The U.S. Congress is considering more than 150 bills related to the damage wrought during this year's hurricane season.
The bishops of three Gulf Coast dioceses most affected by the damage wrote November 9 to all members of the U.S. House and Senate outlining the values they hope would be considered as the 109th Congress considers hurricane related legislation.
Bishops Philip M. Duncan II (Diocese of Central Gulf Coast) Duncan Gray III (Diocese of Mississippi), and Charles E. Jenkins (Diocese of Louisiana), working with the Episcopal Church's Office of Government Relations in Washington D.C., said those values "come out of our faith promise to strive for justice and protect the dignity of every human being and are fundamental to Christ's admonition that we serve the least among us."
The full text of their letter follows:
November 9, 2005
Dear Members of Congress:
We write as three bishops of The Episcopal Church whose dioceses suffered enormous devastation from Hurricanes Katrina and Rita. Our concerns are ones shared by all in our church as we call upon the Congress to help us address not only the aftermath of the hurricanes, but also what our Presiding Bishop has called "the first devastation, before the havoc wreaked by wind or water, is in fact the poverty."
We understand that there are now over 150 bills before Congress related to Hurricanes Katrina and Rita. We do not have the resources to comment on each of them, but we do feel that there are values which should be considered as they are addressed – values that come out of our faith promise to strive for justice and protect the dignity of every human being and are fundamental to Christ's admonition that we serve the least among us. In our own dioceses, we are seeking to discern our way forward using resources both traditional - prayer - and innovative - strategic planning. As you move forward with your legislative agenda, we hope you will consider these guidelines and examples of their significance:
As we rebuild we must remain mindful that the effects of poverty, racism and difference in class exist not only in the areas that were devastated by the hurricanes but in nearly every community in the United States. Therefore funds to help the victims of the hurricanes must not come at the expense of others who are poor. As a nation we have a shared responsibility to provide the essentials of nutrition, shelter, health care, and education for our most vulnerable residents. Justice is not served if in order to meet the needs of hurricane survivors, Congress cuts programs that serve the least of these, such as the Earned Income Tax Credit, child care and child welfare services.
Congress should support short- and long-term relief and reconstruction by allowing increased flexibility for programs to accommodate the many unusual circumstances resulting from the hurricanes. This would include: allowing access to health care through Medicaid; relaxing residence requirements for existing programs; giving legal immigrants assistance from programs for which they are not normally eligible; allowing temporary relief from the new bankruptcy reform legislation; and assistance with education.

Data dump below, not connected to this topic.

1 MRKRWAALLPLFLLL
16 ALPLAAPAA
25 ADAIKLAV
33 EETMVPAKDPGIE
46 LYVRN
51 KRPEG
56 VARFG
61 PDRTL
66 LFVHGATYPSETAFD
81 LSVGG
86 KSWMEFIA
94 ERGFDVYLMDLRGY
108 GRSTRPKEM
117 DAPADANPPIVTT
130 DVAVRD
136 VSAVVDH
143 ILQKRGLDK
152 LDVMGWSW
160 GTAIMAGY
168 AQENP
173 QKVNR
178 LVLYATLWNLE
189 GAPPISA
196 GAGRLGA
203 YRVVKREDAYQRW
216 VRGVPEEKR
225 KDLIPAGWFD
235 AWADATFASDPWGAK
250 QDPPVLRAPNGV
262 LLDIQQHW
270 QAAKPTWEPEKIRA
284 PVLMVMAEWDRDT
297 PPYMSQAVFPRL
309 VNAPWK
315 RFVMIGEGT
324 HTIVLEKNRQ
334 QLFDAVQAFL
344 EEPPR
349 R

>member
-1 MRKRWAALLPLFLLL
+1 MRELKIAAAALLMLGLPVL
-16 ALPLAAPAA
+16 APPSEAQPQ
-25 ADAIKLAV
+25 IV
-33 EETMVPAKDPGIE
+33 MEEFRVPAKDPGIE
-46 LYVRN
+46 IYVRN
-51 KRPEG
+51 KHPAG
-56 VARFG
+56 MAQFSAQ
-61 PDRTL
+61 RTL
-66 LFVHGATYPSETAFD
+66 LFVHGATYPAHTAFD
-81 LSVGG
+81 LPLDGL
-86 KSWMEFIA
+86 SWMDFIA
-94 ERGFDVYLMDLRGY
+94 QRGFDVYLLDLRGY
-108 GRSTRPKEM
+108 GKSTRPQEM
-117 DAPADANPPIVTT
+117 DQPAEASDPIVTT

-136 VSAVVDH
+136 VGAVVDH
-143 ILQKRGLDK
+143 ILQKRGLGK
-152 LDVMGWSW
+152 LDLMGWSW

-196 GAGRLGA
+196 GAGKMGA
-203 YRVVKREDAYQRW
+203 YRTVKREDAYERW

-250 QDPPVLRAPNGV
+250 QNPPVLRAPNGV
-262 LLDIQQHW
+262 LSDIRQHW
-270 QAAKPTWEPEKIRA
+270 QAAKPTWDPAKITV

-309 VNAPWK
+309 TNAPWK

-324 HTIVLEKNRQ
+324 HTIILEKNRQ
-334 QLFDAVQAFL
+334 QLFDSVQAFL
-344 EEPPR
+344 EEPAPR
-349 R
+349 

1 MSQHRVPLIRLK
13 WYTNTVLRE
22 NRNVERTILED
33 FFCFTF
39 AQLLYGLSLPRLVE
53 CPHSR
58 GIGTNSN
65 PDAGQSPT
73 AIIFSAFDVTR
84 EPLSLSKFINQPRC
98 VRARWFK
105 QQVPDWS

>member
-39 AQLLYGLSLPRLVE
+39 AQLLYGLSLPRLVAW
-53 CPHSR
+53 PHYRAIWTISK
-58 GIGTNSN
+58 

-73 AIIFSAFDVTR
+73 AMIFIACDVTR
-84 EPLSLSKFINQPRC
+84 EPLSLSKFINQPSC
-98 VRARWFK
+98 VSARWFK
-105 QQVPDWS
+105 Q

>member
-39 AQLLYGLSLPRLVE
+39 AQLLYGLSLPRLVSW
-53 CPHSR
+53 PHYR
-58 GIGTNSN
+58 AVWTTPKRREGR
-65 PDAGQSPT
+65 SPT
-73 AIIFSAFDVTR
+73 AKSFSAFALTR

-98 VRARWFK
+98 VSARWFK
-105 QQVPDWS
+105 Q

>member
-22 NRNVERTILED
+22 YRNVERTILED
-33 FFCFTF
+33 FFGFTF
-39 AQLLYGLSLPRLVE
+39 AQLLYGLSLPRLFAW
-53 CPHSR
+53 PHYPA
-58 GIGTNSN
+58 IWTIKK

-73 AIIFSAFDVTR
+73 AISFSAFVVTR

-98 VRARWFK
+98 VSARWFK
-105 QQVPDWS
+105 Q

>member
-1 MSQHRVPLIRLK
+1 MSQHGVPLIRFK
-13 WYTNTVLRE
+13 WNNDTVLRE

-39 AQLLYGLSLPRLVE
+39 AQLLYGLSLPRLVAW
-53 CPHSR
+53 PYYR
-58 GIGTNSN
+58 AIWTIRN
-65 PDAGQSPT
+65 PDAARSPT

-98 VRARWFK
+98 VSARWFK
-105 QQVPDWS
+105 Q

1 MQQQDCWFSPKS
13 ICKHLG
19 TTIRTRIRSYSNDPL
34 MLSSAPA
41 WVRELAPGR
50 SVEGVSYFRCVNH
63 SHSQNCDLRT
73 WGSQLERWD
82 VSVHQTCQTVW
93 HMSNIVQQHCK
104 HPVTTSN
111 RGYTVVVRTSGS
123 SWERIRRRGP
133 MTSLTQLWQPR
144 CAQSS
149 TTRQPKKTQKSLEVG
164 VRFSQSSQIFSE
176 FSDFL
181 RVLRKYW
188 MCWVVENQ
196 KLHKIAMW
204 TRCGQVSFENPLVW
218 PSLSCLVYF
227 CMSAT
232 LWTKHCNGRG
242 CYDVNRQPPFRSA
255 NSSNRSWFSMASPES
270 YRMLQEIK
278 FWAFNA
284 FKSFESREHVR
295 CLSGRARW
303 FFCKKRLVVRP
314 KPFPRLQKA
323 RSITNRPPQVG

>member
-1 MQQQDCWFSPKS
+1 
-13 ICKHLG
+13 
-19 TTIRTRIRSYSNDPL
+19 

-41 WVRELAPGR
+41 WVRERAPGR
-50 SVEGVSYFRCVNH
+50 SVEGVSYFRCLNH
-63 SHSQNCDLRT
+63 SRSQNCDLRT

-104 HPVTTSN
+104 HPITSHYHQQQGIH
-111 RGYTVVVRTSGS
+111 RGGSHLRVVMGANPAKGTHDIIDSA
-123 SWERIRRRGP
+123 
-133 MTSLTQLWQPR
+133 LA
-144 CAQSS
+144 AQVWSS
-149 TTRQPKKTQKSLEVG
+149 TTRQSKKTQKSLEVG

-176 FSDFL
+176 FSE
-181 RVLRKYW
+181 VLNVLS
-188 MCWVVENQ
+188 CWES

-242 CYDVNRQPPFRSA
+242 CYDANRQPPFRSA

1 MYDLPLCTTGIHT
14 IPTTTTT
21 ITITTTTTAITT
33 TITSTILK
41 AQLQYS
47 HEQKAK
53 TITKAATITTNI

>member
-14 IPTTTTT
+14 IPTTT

Congress should not take steps that are counterproductive to the long-term reconstruction and rebuilding of healthy communities. We need incentives that will encourage the return of residents and the interest of new ones. We already know that inattention to our environment was a significant factor in the damage to our area. We applaud the President's decision to reverse his suspension of Davis-Bacon prevailing wage requirements in our region; but we remain opposed to his granting of exemptions from Affirmative Action Program (AAP) requirements for new federal contracts handling Hurricane Katrina relief and legislation that would waive environmental regulations.
We have been deeply moved by the generosity and compassion from those at home and throughout the world in the wake of the hurricanes. Yet we know that our own resources – whether individuals, parishes, dioceses, Episcopal Relief and Development or other providers - nor the many religious and non-profit organization now working in the Gulf Region can do what needs to be done without full partnership with government. The federal government has and should continue to support the charitable social programs of faith-based groups where all are served and all are eligible for employment. Our own parishes, schools, and camps continue to serve those dislocated by the hurricanes.
We are grateful for the monies already allocated by Congress, but we all recognize that this rebuilding must be a long-term commitment by all of us. We know, for instance, that in Florida there are those still living in FEMA trailers a year after the hurricanes of 2004. We are hopeful that Congress will pass the Affordable Housing Fund as part of the Federal Housing Finance Reform Act but without provisions that would undermine participation in the democratic process. We are pledged to long-term development and to rebuilding in ways that address fundamental problems of poverty about which we have all reached a new understanding.
In the baptismal promise that we Episcopalians repeat throughout our lives, we state that "we will strive for justice and … respect the dignity of every human being." In the aftermath of these devastating hurricanes, we urge you in your deliberations to address not only the immediate needs but the underlying injustices that added so greatly to this tragedy.
The Rt. Rev. Philip M. Duncan II, Diocese of Central Gulf Coast
The Rt. Rev. Duncan Gray III, Diocese of Mississippi
The Rt. Rev. Charles E. Jenkins, Diocese of Louisiana